The goddess of learning descended yesterday. The day is known to Bengalis as Saraswati Puja, after the name of the goddess who is worshipped on the day. The puja is performed in households, 'para's (In localities by local kids) and schools.
Valentine's Day may not be too old in Kolkata in terms of celebration. So far I remember it was popularised by Archie's and other greeting card majors in early nineties. Before that the day was not well-known. But Bengalis always had their own Valentine's Day and that was Saraswati Puja. This is the day for which many love-struck youngsters in school and college wait for months. Many of them finally succeed in expressing themselves to their loved ones- verbally or by letter, while others fail to make it for lack of confidence or other reasons. This is the day where parents give their children a free hand to spend. They are allowed to go to their school and elsewhere with their friends. Hindu schools and colleges perform the puja. Young couples (Many in their school) spend the day in gay abandon in parks, streets, theatres and other places.
The other attractions of Saraswati Puja include-
a. For children- Getting rid of studies for a full day. Even the strict parents let their children go for this one day. In all the households where this puja is performed, books are kept in front of the idol of the goddess to collect her blessings.
b. For all- Two special preparations in prasad- dadhi karma and khichudi bhog. The first is made by mixing mainly dahi (Curd), banana and rice. Some love it so much, they end up asking for a second helping though it is not generally meant for that. Khichudi bhog is the quintessential khichdi or Bengali khichudi which for strange reasons acquire a taste out of the world on this day. It is served in the puja venues post the puja, though some households do away with this custom and distribute only basic prasad of assorted fruits, dadhi karma and sweets.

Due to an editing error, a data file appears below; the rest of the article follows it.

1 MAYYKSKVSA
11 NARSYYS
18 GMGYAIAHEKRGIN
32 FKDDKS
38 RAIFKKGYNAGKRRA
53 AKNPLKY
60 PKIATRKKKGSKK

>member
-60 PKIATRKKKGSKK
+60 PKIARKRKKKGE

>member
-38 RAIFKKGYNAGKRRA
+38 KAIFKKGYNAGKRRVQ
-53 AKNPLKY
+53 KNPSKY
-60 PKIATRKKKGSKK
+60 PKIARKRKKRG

c. Yellow sarees- The dress code for girls on this day. The cotton sarees wonderfully change the hue and feel of the environment. Girls who wear sarees only occasionally never miss out on it this day.
d. Hatay Khodi- The ritual of learning writing for small kids. Many of the kids are dressed traditionally and are taken to a convenient puja venue where the purohit (Worshipper) does the needful by hand-holding them to write Bengali alphabet. My two-year-and-two-months-old daughter experienced it this time. Her mother indulgently dressed her up in a kids' saree and we performed the ritual at an old household temple known as Chandibari in Chandibari Street near Sahitya Parishad Street in North Kolkata. My daughter enjoyed every moment of it and uttered every letter as guided by the old and trusted purohit. She loved the saree so much that refused to wear anything else for the rest of the day.
At this age of marketing, companies organise contests for Best Puja in schools in order to promote their brands on this popular platform of puja. Parle Saraswati Bandana is perhaps the oldest running contest in schools. Students work hard on their respective school's puja (Often working overnight before the puja day) to win prizes. In Parle's contest the winning schools are honoured in a special event with cultural extravaganza, telecast and print coverage. This puts a special honour and creates a covetability to these contests.
One change I witnessed in the various para pujas this year is that the budget is shooting up in idols. The idols are strikingly bigger. The one I saw in Brindaban Bose Lane in North Kolkata was giant. Also, as shown in Bengali television, pandals are turning 'readymade' for lack of time to devote for today's studious kids. Both are indeed significant changes. Perhaps it's the influence of the current age in which everything from a TV show to a Durga Puja pandal to a shop inauguration is trying to get bigger and better.